Honorable U Tin Aye, the Chairman of Union Election Commission (UEC) of Myanmar set the tone of the seminar by pointing out that media and political parties need to work together to strengthen democracy in the country.
In the second session, Mr. Thiha Saw from Myanmar Journalist Association (MJA) and U Khin Maung Lay, Editor-in-Chief of Golden Fresh Land, highlighted the complementary roles that parties and media have in listening to the voices of the citizens, in being accountable and in doing their work in line with professional ethics.
Tin Muang Than of MDRI, a think-tank based in Yangon, emphasized sensitivities of relationship between media and political parties in times of transition and called upon participants to exercise restraint in dealing with each other. A lively debate followed. The seminar broke for lunch with a lot of ideas to consider and participants talked to one another about their impressions.
The afternoon session began with a presentation of the case study by Ratih Hardjono Falaah, the Secretary General of Komunitas Indonesia untuk Demokrasi (KID), about the relationship between political parties and media in Indonesia. She dwelled upon the importance of not hurrying the process of reforms but continuing with incremental changes in the desired direction.
The afternoon session contained a case study from Nepal where, Mr. C.K. Lal, a political commentator from Nepal, presented an outline of ups and downs when democratizing a country while institutionalizing the cordial relationship between the press and political parties. He advised small and ethnic parties to form alliances in order to attract media attention and told journalists to report about issues of marginalized people to increase the respectability of the free press in all sections of society. Mutual respect helps deepen understanding, which is vital for the health of a long-lasting democracy.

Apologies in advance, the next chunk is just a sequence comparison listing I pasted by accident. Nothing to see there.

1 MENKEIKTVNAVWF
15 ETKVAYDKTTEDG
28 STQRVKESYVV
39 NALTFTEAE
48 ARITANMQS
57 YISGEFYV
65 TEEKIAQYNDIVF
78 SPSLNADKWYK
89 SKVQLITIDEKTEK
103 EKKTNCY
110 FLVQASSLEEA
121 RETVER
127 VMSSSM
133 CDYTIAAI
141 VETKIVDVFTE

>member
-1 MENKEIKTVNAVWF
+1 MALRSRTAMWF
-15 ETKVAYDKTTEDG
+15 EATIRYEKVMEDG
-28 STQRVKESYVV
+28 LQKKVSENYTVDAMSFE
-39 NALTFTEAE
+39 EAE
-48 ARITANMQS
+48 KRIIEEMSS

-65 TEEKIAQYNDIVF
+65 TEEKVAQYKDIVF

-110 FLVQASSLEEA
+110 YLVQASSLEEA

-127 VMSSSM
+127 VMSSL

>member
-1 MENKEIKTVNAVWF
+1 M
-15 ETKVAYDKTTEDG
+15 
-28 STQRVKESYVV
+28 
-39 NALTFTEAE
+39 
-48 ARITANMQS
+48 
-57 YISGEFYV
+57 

The last session turned out to be the most engaging. Six groups discussed and came up with various recommendations to create and maintain working relationships between political parties and the press. Everyone agreed that forums for such conversations need to be institutionalized in Myanmar. Political party leaders have to be trained in the skill of dealing with the media. Journalists also have to learn new ways of engaging in political parties.
During the closing session, hosts expressed satisfaction at the outcome of the seminar and pledged to continue to support such initiatives in the future in order to assist the democratization process in Myanmar. The importance of free press in a functioning democracy requires that political parties become more media savvy. Areas for improving capabilities of political parties in handling media before, during and after elections have to be explored to design effective intervention strategies in the future.
The take away from the seminar for most participants is that they need to work harder and better to reach out to each other in order to improve the effectiveness of political parties and the media. Participants expressed hope that there would be more of such opportunities to meet and learn collectively and that the event required follow-up activities from all stakeholders in order to continue in improving the roles, responsibilities and relationships between political parties and the media.
The seminar forms part of the Political Parties and Media Component of the Myanmar Multiparty Democracy Programme ( MMDP).
For further information contact:
Yangon: Khin Thazin Myint, Programme Coordinator: firstname.lastname@example.org
Yangon IMS: Glen Swanson: email@example.com, www.i-m-s.dk
Denmark: Senior Program Officer at DIPD, Martin Rosenkilde Pedersen: firstname.lastname@example.org
The Netherlands: Maaike Van der Werf, NIMD:email@example.com